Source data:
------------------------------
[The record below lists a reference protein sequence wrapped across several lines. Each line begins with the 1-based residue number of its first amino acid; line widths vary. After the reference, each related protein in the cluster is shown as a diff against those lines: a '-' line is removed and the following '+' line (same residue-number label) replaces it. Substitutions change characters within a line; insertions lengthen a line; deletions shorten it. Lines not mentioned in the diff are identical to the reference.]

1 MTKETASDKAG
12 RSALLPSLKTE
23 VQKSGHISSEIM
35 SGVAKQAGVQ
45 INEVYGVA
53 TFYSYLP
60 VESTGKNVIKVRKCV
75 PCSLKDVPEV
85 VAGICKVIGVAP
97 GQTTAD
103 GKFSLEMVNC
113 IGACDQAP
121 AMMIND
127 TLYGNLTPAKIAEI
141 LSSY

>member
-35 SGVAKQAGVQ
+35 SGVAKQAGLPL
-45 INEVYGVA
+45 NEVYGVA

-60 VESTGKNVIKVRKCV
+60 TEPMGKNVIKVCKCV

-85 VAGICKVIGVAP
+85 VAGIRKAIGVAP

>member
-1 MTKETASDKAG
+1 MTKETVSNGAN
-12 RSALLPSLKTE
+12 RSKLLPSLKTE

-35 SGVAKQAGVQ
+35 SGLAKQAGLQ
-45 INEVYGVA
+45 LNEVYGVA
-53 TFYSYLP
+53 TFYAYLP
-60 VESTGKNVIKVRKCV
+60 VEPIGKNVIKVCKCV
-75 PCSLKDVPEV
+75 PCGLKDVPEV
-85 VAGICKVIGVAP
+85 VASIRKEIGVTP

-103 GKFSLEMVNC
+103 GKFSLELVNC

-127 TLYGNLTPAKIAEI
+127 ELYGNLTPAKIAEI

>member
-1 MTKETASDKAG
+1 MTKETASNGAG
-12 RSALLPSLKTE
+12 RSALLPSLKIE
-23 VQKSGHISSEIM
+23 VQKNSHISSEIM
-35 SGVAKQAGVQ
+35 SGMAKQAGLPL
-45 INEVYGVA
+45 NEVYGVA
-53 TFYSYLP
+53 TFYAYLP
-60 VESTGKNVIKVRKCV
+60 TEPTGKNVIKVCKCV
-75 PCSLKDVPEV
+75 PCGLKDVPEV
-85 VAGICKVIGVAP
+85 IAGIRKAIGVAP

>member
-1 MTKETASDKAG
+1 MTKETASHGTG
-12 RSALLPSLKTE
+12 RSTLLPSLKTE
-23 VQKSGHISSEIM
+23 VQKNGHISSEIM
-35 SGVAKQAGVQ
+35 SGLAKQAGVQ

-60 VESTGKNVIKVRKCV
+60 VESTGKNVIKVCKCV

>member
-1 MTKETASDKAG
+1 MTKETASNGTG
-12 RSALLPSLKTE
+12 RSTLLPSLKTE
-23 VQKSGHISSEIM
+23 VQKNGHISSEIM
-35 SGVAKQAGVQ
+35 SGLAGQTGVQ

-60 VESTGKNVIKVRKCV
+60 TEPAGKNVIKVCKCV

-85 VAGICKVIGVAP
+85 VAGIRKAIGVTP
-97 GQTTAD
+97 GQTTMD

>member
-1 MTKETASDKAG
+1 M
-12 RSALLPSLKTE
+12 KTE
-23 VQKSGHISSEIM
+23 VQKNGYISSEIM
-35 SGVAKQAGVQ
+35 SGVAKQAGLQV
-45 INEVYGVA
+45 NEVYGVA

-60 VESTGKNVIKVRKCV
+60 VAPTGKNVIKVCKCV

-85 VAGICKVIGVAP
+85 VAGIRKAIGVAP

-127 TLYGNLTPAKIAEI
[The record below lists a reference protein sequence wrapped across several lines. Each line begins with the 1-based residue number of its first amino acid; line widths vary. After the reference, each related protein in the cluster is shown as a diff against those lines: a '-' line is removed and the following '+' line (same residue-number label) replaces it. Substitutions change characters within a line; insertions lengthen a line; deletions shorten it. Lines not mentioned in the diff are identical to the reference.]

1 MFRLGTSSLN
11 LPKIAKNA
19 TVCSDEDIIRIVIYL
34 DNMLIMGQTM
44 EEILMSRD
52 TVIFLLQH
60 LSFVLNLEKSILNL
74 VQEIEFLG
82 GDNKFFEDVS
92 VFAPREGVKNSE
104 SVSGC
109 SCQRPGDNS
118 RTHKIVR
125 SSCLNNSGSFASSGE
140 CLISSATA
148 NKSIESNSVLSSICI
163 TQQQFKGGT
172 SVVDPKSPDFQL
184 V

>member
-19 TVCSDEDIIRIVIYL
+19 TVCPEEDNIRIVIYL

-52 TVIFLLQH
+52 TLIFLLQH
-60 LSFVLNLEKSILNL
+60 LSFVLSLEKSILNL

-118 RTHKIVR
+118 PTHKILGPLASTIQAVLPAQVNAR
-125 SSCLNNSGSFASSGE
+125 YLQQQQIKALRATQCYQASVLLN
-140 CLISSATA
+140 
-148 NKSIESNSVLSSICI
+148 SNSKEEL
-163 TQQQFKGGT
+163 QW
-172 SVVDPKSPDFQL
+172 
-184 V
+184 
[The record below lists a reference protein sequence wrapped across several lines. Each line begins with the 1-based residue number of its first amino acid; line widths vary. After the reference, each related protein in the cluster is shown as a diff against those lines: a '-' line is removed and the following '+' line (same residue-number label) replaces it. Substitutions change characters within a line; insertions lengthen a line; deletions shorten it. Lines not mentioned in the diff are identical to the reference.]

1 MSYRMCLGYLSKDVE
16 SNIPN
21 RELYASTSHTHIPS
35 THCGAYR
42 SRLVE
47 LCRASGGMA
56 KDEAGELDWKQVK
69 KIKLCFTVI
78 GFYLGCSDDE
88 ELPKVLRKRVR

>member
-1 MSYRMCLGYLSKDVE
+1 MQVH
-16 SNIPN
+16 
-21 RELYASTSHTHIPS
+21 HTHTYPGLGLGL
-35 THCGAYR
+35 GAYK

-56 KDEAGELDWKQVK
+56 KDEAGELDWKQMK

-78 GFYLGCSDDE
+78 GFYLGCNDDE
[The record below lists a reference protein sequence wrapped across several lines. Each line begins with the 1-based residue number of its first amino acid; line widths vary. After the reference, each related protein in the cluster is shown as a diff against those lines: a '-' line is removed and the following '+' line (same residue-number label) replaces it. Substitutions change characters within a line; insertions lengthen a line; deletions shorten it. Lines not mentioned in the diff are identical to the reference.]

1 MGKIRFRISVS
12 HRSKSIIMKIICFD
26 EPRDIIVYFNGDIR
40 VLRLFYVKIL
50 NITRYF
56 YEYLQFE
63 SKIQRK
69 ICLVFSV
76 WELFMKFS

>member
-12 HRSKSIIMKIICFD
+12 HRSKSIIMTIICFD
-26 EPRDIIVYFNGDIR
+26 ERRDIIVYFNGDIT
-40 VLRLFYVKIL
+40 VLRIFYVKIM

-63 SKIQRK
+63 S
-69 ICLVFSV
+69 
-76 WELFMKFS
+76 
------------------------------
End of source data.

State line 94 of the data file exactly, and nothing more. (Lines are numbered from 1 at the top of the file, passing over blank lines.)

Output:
+1 M